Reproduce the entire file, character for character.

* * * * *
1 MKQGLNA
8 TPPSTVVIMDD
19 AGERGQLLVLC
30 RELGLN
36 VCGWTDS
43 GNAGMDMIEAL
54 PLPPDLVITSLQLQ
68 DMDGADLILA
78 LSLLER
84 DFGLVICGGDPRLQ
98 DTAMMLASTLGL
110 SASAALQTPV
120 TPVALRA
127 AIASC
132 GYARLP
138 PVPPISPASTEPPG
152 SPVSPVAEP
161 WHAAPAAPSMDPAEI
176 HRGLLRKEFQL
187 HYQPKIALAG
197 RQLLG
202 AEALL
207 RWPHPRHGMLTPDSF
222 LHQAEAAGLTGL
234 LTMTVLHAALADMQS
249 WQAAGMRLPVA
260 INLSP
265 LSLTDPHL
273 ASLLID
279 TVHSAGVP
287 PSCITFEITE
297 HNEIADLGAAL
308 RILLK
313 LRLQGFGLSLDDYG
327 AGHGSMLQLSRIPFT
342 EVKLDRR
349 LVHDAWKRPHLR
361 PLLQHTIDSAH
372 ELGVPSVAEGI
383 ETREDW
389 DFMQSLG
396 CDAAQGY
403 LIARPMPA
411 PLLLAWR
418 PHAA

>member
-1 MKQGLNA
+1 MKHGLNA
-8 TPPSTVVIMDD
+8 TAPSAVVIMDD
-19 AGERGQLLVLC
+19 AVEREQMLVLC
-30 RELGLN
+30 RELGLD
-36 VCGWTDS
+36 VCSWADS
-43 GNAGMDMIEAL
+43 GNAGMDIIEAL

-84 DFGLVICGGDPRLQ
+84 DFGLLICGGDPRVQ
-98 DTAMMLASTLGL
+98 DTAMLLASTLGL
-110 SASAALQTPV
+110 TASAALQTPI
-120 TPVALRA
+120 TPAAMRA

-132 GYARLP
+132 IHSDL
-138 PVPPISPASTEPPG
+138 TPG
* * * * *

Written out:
1 MKQGLNA
8 TPPSTVVIMDD
19 AGERGQLLVLC
30 RELGLN
36 VCGWTDS
43 GNAGMDMIEAL
54 PLPPDLVITSLQLQ
68 DMDGADLILA
78 LSLLER
84 DFGLVICGGDPRLQ
98 DTAMMLASTLGL
110 SASAALQTPV
120 TPVALRA
127 AIASC
132 GYARLP
138 PVPPISPASTEPPG
152 SPVSPVAEP
161 WHAAPAAPSMDPAEI
176 HRGLLRKEFQL
187 HYQPKIALAG
197 RQLLG
202 AEALL
207 RWPHPRHGMLTPDSF
222 LHQAEAAGLTGL
234 LTMTVLHAALADMQS
249 WQAAGMRLPVA
260 INLSP
265 LSLTDPHL
273 ASLLID
279 TVHSAGVP
287 PSCITFEITE
297 HNEIADLGAAL
308 RILLK
313 LRLQGFGLSLDDYG
327 AGHGSMLQLSRIPFT
342 EVKLDRR
349 LVHDAWKRPHLR
361 PLLQHTIDSAH
372 ELGVPSVAEGI
383 ETREDW
389 DFMQSLG
396 CDAAQGY
403 LIARPMPA
411 PLLLAWR
418 PHAA

>member
-1 MKQGLNA
+1 MKHGLNA
-8 TPPSTVVIMDD
+8 TAPSAVVIMDD
-19 AGERGQLLVLC
+19 AVEREQMLVLC
-30 RELGLN
+30 RELGLD
-36 VCGWTDS
+36 VCSWADS
-43 GNAGMDMIEAL
+43 GNAGMDIIEAL

-84 DFGLVICGGDPRLQ
+84 DFGLLICGGDPRVQ
-98 DTAMMLASTLGL
+98 DTAMLLASTLGL
-110 SASAALQTPV
+110 TASAALQTPI
-120 TPVALRA
+120 TPAAMRA

-132 GYARLP
+132 IHSDL
-138 PVPPISPASTEPPG
+138 TPG